4.1.  Phase 1 - Implementation  . . . . . . . . . . . . . . . .   4
     4.2.  Phase 2 - Transition Time . . . . . . . . . . . . . . . .   5
     4.3.  Phase 3 - Deprecated  . . . . . . . . . . . . . . . . . .   5
   5.  IANA Considerations . . . . . . . . . . . . . . . . . . . . .   6
   6.  Security Considerations . . . . . . . . . . . . . . . . . . .   6
   7.  Acknowledgements  . . . . . . . . . . . . . . . . . . . . . .   6
   8.  References  . . . . . . . . . . . . . . . . . . . . . . . . .   6
     8.1.  Normative References  . . . . . . . . . . . . . . . . . .   6
     8.2.  Informative References  . . . . . . . . . . . . . . . . .   7
   Appendix A.  Change log [RFC Editor: please remove] . . . . . . .   7
   Author's Address  . . . . . . . . . . . . . . . . . . . . . . . .   7

1.  Introduction

   This document specifies a Router Advertisement Flag to indicate to
   end nodes that IPv4 support must be disabled on this link.

   In addition this document presents a policy and a timeline on how to
   deal with this flag and the going-away of IPv4.

   Over the last years various parties have tried to come up with a plan
   on how to deal with the "sunset" of IPv4.  As IPv6 deployment is
   progressing there is a need to allow people to get legacy IP (IPv4)
   off their networks.  While few people can envision such a world yet,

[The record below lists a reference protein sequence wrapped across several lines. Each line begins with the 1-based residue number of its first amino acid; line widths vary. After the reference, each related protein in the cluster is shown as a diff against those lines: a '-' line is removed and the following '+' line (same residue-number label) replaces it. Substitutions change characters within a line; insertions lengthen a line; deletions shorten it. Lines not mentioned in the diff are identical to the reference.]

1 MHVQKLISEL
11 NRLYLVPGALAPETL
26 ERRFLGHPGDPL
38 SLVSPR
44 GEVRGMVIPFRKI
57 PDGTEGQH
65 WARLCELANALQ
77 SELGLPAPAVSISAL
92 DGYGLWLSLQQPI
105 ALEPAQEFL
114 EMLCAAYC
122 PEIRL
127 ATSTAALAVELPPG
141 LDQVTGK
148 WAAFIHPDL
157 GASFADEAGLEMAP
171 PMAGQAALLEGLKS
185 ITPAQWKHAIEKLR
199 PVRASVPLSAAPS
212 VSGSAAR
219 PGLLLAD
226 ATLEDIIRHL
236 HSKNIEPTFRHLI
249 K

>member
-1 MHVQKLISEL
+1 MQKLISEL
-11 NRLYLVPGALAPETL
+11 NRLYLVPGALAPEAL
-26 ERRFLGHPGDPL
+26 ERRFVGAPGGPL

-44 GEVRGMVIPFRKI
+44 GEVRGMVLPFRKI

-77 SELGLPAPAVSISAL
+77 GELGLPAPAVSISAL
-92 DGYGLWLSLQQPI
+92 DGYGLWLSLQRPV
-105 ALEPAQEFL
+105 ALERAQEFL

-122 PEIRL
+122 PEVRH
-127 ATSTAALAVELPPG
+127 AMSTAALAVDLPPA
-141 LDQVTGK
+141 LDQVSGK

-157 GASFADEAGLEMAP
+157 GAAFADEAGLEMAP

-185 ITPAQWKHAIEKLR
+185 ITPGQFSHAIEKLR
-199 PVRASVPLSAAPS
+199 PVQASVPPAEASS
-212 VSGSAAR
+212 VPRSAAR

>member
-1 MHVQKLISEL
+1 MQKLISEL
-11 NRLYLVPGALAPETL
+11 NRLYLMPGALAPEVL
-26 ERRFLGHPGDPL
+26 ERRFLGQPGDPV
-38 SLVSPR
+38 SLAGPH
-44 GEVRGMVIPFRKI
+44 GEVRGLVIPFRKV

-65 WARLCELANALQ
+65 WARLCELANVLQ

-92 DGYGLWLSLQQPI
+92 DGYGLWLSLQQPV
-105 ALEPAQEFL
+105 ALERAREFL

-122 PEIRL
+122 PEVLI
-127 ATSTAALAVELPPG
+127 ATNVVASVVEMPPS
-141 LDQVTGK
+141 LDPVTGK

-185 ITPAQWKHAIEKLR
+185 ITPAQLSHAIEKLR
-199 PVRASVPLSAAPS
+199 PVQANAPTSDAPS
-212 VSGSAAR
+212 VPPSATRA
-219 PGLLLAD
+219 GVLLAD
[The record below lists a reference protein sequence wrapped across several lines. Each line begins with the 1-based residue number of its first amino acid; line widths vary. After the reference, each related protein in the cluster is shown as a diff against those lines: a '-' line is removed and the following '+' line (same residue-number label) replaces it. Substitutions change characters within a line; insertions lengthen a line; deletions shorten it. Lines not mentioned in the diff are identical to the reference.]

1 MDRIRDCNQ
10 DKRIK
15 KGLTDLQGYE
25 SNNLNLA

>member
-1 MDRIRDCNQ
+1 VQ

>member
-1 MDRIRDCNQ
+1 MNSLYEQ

some have been living it for years.

   Most concern seems to be related to either (i) legacy deployments out
   of control of the operators, e.g., CPE equipment or end nodes with
   questionable or nonexistent support for IPv6 and not breaking these,
   or (ii) the design of new networks and products not fully envisioning
   the future world falling back to years of comfort of dealing with
   things the IPv4 way.

   In order to open eyes and make people move forward it is time to
   specify a flag day, a concept that a lot of people have wondered if
   it should have been used one to two decades ago.  As it currently
   stands an immediate IPv4 switch-off day does not seem possible, hence
   this document aims for a staged transition towards deprecating IPv4.






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2.  IPv4 GoAway Flag

   RFC 5175 [RFC5175] currently defines the flags in the NDP Router
   Advertisement message and these flags are registered in the IANA IPv6
   ND Router Advertisement Flags Registry [IANA-RF].  This currently
   contains the following one-bit flags defined in published RFCs.


          0 1 2 3 4 5 6 7
         +-+-+-+-+-+-+-+-+
         |M|O|H|Prf|P|R|R|
         +-+-+-+-+-+-+-+-+